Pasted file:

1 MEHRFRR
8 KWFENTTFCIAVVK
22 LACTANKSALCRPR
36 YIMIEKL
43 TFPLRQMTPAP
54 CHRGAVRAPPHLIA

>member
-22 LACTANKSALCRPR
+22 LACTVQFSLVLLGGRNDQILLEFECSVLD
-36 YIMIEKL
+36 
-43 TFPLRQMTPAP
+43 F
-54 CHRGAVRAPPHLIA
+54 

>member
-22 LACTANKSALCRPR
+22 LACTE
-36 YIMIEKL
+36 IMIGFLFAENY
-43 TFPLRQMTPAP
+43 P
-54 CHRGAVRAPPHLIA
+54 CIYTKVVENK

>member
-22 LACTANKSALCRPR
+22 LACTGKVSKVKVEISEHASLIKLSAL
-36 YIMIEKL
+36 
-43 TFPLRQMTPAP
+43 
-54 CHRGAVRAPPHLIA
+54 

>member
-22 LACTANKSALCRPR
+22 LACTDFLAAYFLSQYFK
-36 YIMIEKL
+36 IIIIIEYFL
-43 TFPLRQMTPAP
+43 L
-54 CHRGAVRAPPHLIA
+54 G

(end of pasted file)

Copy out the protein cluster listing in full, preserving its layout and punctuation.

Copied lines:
1 MEHRFRR
8 KWFENTTFCIAVVK
22 LACTANKSALCRPR
36 YIMIEKL
43 TFPLRQMTPAP
54 CHRGAVRAPPHLIA

>member
-22 LACTANKSALCRPR
+22 LACTVQFSLVLLGGRNDQILLEFECSVLD
-36 YIMIEKL
+36 
-43 TFPLRQMTPAP
+43 F
-54 CHRGAVRAPPHLIA
+54 

>member
-22 LACTANKSALCRPR
+22 LACTE
-36 YIMIEKL
+36 IMIGFLFAENY
-43 TFPLRQMTPAP
+43 P
-54 CHRGAVRAPPHLIA
+54 CIYTKVVENK

>member
-22 LACTANKSALCRPR
+22 LACTGKVSKVKVEISEHASLIKLSAL
-36 YIMIEKL
+36 
-43 TFPLRQMTPAP
+43 
-54 CHRGAVRAPPHLIA
+54 

>member
-22 LACTANKSALCRPR
+22 LACTDFLAAYFLSQYFK
-36 YIMIEKL
+36 IIIIIEYFL
-43 TFPLRQMTPAP
+43 L
-54 CHRGAVRAPPHLIA
+54 G